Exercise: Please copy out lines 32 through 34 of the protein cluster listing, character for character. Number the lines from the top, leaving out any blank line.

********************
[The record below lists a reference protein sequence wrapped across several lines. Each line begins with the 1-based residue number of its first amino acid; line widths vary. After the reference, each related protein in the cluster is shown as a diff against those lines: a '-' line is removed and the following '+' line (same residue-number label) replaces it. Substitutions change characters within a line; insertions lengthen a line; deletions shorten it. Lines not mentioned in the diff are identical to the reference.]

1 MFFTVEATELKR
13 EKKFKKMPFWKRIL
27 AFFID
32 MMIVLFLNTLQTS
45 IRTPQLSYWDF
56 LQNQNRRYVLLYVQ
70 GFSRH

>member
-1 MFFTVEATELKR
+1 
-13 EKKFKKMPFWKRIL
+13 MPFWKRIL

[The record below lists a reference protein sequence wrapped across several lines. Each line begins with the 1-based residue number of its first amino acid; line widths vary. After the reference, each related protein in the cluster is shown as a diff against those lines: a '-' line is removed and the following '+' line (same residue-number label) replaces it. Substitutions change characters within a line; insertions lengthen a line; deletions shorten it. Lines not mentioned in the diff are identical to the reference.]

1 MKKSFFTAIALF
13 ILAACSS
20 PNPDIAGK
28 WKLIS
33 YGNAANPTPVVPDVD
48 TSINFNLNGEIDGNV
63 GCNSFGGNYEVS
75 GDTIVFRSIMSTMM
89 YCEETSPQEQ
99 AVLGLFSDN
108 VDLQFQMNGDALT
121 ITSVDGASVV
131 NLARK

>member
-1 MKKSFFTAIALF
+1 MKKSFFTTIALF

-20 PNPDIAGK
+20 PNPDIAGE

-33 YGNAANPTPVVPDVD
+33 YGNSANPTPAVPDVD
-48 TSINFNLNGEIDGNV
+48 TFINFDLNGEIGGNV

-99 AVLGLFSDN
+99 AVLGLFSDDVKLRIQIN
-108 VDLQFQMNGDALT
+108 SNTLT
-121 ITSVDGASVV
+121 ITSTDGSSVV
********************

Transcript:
+20 PNPDIAGE

-33 YGNAANPTPVVPDVD
+33 YGNSANPTPAVPDVD